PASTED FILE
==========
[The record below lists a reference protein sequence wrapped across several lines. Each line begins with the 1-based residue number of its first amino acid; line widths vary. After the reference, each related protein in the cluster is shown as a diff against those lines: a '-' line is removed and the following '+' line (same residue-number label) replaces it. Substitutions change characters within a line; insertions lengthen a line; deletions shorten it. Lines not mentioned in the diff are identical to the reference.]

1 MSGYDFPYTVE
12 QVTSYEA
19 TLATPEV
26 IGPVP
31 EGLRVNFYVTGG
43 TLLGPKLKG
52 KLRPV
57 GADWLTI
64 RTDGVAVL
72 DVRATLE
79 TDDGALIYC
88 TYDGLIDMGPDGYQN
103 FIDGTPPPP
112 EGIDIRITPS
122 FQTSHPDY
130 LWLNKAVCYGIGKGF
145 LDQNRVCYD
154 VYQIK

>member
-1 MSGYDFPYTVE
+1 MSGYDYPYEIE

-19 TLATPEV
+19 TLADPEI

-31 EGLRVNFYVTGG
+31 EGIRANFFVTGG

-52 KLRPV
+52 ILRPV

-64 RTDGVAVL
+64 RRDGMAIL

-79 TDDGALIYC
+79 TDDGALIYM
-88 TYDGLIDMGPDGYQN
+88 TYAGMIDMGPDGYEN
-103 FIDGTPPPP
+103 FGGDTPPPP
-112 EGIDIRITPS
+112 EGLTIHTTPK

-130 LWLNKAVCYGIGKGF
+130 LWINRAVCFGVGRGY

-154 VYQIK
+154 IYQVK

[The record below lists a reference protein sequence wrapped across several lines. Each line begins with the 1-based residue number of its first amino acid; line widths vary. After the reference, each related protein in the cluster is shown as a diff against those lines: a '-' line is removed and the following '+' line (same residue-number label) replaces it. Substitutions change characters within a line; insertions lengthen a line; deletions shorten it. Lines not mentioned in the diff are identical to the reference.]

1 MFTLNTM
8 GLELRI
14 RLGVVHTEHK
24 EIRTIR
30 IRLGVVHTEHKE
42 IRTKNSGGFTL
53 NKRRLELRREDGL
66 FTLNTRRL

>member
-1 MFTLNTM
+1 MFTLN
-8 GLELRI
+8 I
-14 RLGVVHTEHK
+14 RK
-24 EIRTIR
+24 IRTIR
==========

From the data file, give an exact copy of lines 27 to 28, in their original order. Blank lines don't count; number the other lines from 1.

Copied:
-52 KLRPV
+52 ILRPV